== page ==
Samui Wining & Dining
When it comes to elegant eateries, there’s nothing like Art of Life anywhere else on Samui!

When it comes to elegant eateries, there’s nothing like Art of Life anywhere else on Samui!Art of Life is a restaurant which specialises in seafood. But unlike the others, this is seafood that’s regarded, approached and treated as being French. That is to say, this is a contemporary French seafood restaurant – the method is towards a fresh and lively modern style of cooking which sidesteps the heavy wine-rich sauces and carbohydrates of the old classical thinking. This is the first of several unique plusses.


The next one is its location. It’s in the absolute prime spot of Fisherman’s Village, right at the corner as you get to the centre and the pier. Many of the old original wooden buildings have now, sadly, disappeared, victims of a misguided urge to update and ‘modernise’. But not Art of Life. It’s been lovingly and painstakingly restored – and any modern touches have been crafted to tie-in with the style.


And that holds true also for the general décor. I challenge you to look at the tables, chairs and bar stools, and the cameo ad hoc decorations, and identify which are actually real antiques and which have been specially-made just to match the period ethos.


Well, that’s another bonus point taken care of. But the biggest points of all have to be for the food. There are many other places which boast of Mediterranean cuisine. But this is, as far as we know, the only spot on the island which offers southern-French-style Mediterranean cuisine, but specialises in seafood. This is fine-dining seafood, French-style – and it’s superb!


This is due to the creative expertise of the resident chef, Christophe Scali. And what you’ll enjoy here is not only his flair and experience, but also the results of a great many imported items, lending a deep layer of authenticity to the southern-French cuisine on offer. Sole, salmon, sardines, clams, periwinkles, whelks, scallops, mussels; none of this is found locally, and there’s nothing that can be substituted if you want that authentic Mediterranean taste.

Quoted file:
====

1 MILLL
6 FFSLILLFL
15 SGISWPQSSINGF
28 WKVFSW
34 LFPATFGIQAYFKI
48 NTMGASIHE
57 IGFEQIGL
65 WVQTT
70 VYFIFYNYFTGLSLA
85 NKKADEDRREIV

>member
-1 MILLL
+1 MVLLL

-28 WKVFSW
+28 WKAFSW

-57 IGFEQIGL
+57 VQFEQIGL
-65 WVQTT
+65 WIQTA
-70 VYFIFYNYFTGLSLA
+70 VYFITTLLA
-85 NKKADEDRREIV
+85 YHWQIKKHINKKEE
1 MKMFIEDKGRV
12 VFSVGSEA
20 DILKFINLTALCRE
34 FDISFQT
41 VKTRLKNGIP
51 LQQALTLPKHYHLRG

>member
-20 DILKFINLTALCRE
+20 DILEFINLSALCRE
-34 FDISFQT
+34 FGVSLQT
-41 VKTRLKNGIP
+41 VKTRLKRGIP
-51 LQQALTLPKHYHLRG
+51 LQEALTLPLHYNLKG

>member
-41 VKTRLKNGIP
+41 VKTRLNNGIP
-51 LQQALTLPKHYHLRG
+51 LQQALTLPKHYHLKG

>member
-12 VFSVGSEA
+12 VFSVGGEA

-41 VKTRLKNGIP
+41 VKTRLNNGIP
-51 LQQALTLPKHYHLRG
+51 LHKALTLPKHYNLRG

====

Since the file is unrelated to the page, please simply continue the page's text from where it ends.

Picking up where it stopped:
These are brought-in, every few days, from Rungis, the huge wholesale food market (serving the Paris metropolitan area and beyond) and said to be the largest food market in the world. But (as the owner, Laurent Haroutinian, will tell you) everyone here is also dedicated to supporting the local economy, and many of their fresh vegetables and locallyseasonal fish (snapper, grouper, crabs etc.)When it comes to elegant eateries, there’s nothing like Art of Life anywhere else on Samui! are sourced daily from the freshest the local markets have to offer.


But it’s not all seafood. There’s a slow-cooked (5-hours) Lamb Shank (with mashed cauliflower, raisins and crunchy vegetables), or a rack of prime ribs (Cote De Boeuf) for two people. There are several pasta options. There’s a small but interesting selection of Thai dishes. And most thoughtfully there’s even a kid’s menu, too.


But here comes the next plus point – the actual menu itself. There is no long list of separate items to struggle through in order to decide. Sure, there are the several items listed above, and more. But the working hub of the menu is the choice of combo dishes or ‘platters’. These are logically, tantalisingly and deliciously laid out clearly in order of price and complexity.


The first set (the ‘Discovery’) acts as an intro, with Fine de Claire oysters, clams and shrimps. There are two more sets, each increasing in flamboyance and decadence, culminating in the piece de resistance, ‘The Royal’. And this, truly, will spread across the whole table, with three different sorts of oyster, Canadian lobster plus seven other seafood delicacies.


Those are the ‘big guns’. But Art of Life is also keen to snipe softly at you and seduce you with less quantity, but exactly the same quality, via its tapas and wine selections. Popular in the sunshine hours, as well as a lighter evening alternative, the ‘Art Tapas’ truly fascinate. There are eight different options, and each with a suggested wine (glass or bottle) to pair with. This overlaps the oyster and seafood menu, allowing for a laid-back finger-food approach also.


There’s an extensive wine menu, by the way, with a state-of-the-art ‘chill box’ that allows opened bottles to remain fresh, and the owner and staff have an on-going commitment to keep sampling new wines – purely in the interest of matching them with the seafood . . . so they tell us!


There is even more tucked away in the newly-streamlined menu, but I have only the space here to enthuse about the (numerous) highlights above – you really need to go there and discover Art of Life for yourself, then return to explore further.


And one final point: this isn’t just an excellent restaurant, it’s excitingly unique and refined, and in the best of laid-back island traditions – an absolute must!


Rob De Wet


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